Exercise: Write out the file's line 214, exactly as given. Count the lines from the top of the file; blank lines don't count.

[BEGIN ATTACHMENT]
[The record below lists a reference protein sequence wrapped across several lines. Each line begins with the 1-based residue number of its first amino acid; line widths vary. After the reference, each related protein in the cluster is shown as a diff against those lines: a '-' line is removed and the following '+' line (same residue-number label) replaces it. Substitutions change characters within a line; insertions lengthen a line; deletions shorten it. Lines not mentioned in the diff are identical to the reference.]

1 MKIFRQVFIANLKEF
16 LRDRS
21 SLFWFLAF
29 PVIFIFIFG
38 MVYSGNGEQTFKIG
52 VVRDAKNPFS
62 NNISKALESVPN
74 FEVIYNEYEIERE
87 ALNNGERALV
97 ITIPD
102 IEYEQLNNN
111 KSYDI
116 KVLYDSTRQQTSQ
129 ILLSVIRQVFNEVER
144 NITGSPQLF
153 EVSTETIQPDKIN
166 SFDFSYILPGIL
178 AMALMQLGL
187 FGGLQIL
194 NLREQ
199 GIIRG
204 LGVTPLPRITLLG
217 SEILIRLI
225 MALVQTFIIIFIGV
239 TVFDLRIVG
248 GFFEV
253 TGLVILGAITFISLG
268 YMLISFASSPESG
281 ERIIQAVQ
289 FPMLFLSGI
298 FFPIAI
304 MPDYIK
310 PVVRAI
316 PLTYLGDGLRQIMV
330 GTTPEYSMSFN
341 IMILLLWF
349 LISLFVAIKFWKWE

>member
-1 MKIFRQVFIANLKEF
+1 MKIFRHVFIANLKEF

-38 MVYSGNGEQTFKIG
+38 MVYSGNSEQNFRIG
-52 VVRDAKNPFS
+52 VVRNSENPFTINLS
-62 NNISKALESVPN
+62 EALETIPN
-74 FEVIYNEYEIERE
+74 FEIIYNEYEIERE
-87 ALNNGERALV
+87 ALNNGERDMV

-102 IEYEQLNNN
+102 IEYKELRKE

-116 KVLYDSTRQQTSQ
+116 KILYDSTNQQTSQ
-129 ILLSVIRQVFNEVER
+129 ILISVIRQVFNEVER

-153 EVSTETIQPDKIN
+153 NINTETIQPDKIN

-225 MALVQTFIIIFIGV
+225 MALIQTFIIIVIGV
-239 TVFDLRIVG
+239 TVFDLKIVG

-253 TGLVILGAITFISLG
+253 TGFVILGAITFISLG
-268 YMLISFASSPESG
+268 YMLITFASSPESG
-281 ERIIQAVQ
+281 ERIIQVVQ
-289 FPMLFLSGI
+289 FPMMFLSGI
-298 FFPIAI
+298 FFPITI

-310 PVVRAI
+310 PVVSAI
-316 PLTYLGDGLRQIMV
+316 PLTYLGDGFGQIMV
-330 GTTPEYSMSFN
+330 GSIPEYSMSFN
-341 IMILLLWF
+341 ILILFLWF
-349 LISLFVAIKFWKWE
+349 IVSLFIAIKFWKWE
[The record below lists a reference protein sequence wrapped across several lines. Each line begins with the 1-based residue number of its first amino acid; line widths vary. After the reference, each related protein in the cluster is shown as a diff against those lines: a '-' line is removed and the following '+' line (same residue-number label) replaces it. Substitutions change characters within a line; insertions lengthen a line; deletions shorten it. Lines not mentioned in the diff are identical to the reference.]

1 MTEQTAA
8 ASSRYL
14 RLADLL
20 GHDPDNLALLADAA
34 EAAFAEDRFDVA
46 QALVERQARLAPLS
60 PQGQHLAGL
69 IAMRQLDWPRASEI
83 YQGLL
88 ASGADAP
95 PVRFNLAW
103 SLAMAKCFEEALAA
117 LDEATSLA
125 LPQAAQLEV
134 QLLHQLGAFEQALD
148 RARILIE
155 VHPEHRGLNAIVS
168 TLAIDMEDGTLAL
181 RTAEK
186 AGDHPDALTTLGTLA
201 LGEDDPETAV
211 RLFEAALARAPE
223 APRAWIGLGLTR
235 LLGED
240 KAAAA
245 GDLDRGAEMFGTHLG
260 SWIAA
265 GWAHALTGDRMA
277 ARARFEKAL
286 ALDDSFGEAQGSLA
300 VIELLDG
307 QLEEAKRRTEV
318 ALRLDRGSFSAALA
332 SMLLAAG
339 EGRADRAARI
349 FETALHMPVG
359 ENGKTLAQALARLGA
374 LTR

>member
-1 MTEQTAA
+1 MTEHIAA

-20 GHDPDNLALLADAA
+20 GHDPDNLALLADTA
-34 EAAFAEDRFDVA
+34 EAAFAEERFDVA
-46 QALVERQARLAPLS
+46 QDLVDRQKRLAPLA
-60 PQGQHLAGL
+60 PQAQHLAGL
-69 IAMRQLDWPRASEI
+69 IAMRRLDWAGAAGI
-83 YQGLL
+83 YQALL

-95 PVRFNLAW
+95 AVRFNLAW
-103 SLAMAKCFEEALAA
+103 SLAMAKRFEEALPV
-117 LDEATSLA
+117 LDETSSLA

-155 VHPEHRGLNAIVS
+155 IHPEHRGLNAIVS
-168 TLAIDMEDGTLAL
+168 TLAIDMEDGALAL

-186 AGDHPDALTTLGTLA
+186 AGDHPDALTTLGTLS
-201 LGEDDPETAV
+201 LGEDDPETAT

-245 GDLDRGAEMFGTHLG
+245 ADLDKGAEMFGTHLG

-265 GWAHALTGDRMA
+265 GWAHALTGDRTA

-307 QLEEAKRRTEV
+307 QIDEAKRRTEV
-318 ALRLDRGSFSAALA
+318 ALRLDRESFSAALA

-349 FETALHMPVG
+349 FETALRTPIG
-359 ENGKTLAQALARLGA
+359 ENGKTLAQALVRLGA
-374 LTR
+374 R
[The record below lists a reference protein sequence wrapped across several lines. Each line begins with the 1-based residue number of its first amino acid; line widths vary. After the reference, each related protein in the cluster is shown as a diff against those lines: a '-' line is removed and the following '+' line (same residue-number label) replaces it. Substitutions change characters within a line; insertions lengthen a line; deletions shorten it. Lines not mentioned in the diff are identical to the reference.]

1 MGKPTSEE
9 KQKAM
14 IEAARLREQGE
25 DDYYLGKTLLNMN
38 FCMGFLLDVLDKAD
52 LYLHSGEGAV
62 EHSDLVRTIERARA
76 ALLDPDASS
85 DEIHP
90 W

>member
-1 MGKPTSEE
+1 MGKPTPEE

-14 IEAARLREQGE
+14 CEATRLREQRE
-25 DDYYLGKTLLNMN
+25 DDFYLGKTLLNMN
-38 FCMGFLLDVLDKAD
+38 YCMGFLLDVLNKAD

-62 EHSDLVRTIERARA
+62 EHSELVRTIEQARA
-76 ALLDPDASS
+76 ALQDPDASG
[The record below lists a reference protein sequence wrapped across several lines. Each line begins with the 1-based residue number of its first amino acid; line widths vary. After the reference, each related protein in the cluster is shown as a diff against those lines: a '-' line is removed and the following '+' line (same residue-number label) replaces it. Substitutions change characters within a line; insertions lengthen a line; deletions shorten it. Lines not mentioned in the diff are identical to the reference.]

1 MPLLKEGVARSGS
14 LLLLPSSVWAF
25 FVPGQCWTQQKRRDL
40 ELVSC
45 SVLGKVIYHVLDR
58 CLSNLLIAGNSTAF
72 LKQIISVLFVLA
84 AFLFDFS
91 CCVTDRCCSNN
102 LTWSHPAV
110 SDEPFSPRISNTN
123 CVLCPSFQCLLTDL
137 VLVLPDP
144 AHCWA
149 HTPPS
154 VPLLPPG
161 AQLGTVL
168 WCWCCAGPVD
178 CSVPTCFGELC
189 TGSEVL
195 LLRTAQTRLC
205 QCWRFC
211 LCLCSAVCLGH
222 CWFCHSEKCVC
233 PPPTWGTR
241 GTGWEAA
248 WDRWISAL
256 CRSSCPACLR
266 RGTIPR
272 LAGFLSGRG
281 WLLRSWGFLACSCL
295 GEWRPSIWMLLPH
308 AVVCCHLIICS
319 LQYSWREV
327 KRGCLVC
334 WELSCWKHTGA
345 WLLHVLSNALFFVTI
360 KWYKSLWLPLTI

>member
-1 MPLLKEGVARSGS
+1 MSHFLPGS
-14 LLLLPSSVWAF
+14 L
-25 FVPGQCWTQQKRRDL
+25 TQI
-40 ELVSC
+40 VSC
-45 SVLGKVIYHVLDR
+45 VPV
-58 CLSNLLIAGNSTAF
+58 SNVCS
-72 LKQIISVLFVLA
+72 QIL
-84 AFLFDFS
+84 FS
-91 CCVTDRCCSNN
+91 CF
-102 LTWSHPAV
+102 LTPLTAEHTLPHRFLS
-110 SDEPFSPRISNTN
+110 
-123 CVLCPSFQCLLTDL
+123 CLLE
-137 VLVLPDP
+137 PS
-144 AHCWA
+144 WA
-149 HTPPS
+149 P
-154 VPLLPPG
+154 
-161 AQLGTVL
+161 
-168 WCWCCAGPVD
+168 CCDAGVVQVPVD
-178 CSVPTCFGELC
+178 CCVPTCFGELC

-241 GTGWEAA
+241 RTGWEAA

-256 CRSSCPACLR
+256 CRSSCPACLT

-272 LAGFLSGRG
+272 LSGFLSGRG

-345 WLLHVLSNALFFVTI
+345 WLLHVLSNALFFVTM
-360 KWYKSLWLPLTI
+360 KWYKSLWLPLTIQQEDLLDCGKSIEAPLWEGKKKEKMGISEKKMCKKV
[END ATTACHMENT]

222 CWFCHSEKCVC